CLARKSVILLE, TENN. (Friday, July 22, 2005)
In keeping with Keller Williams Realty International’s mission to build lives worth living, a dedicated group of associates from the Clarksville, Tenn., market center put their busy schedules on hold to ensure an injured Iraq war veteran could live a better life – in the comfort of a brand-new home. More than 60 Clarksville associates and their families worked through five days and four nights to help construct a new house for Army Master Sgt. Luis Rodriguez and his family as part of the ABC television hit show, “Extreme Makeover: Home Edition.”
“We had more agents volunteer than we knew what to do with,” Market center Owner Maurice Vaughn says. “Some of these people would come out and work from midnight to 6 a.m. and then go home, shower and go off to work. It was just amazing.”
In 2004, Rodriguez, an Army medic, lost his right leg when a roadside bomb struck his convoy that was en route to a hospital. Rodriguez spent four months in an amputee ward and endured 16 surgeries before returning home to Tennessee to discover that his small house did not accommodate his new physical challenges.
When ABC selected the Rodriguez family for a home makeover, the “Extreme
Makeover: Home Edition” designers tapped Clarksville contractor Clay Powers, a longtime business associate of Vaughn’s, to lead the project.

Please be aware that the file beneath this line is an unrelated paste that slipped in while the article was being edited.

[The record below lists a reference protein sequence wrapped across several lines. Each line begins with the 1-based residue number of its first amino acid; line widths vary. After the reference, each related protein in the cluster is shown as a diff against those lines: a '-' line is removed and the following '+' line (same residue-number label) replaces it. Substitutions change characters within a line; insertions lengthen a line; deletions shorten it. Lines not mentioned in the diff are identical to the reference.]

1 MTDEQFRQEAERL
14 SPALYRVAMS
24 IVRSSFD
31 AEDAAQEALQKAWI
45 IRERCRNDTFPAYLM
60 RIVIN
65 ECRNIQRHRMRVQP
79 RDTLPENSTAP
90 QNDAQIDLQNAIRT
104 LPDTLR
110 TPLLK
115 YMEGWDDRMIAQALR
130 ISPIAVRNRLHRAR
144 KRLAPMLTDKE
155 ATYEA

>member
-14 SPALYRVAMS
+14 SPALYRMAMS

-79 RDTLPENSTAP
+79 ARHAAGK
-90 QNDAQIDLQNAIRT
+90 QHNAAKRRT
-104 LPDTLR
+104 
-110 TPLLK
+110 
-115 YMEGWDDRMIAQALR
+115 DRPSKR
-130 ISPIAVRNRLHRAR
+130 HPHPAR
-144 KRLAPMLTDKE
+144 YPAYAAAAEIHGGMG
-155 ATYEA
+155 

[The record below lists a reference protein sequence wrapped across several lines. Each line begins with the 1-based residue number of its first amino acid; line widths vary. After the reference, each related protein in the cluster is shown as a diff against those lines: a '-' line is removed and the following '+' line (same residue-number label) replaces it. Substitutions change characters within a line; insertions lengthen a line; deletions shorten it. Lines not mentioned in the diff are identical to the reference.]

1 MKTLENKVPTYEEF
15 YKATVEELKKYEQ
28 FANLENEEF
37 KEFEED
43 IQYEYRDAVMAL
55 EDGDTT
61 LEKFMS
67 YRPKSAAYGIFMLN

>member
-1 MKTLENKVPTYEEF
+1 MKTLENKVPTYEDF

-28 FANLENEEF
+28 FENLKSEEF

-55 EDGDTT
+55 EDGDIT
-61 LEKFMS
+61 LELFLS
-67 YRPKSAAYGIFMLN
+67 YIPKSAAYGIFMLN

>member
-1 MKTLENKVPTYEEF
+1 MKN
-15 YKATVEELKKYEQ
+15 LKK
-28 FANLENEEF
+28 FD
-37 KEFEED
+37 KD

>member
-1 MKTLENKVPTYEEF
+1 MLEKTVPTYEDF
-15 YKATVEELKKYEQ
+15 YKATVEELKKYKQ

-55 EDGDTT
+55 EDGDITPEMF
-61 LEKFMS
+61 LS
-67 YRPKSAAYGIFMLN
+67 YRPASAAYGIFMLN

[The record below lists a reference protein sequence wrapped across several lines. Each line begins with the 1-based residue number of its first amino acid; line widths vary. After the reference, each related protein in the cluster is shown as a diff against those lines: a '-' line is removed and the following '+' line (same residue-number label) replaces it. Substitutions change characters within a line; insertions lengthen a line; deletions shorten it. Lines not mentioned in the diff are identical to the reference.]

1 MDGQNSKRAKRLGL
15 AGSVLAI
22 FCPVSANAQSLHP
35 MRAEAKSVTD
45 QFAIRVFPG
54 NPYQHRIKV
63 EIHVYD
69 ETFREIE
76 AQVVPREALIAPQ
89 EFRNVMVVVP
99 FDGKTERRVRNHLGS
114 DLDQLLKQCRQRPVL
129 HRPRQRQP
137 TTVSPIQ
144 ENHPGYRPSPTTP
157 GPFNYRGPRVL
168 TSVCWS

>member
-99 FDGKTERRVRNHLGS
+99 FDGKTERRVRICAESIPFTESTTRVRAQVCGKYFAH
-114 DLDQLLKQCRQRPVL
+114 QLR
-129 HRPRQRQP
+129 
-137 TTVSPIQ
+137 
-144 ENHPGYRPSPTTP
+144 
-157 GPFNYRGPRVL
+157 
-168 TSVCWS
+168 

“I immediately asked Clay how we could help,” Vaughn recalls. “Because it was such a heartwarming effort, it was the kind of situation that Keller Williams Realty needed to be involved in.”
Keller Williams Realty International CEO Mo Anderson traveled from Texas to
Tennessee to witness the Clarksville market center in action. She says she saw a “sea of Keller Williams agents” upon arriving at the construction site. Not only were the associates responsible for staffing the only entrance to the secured television set, but they also handled errands for supplies and prepared and delivered meals to the workers.
“I believe if anybody has ever displayed their outstanding leadership abilities, it’s Maurice and Terri Vaughn,” Anderson says. “Believe me, it took strong leadership to pull this off. I am so proud of the Vaughns and their team, my buttons are about to pop off.”
Vaughn’s son, Jon, an associate in the Clarksville market, says he estimates his team members clocked more than 1,500 hours of volunteer time. “I personally logged 125 hours in five days, sleeping in my truck most nights,” he admits. Anderson says she watched the Clarksville associates as they worked nonstop in the boiling summer heat, sacrificing time normally spent with their families and clients. “But when the Rodriguez family stepped out of that limousine and saw their new home for the first time, I understood why our agents did what they did,” Anderson says. “It was
one of the most special moments in my life.”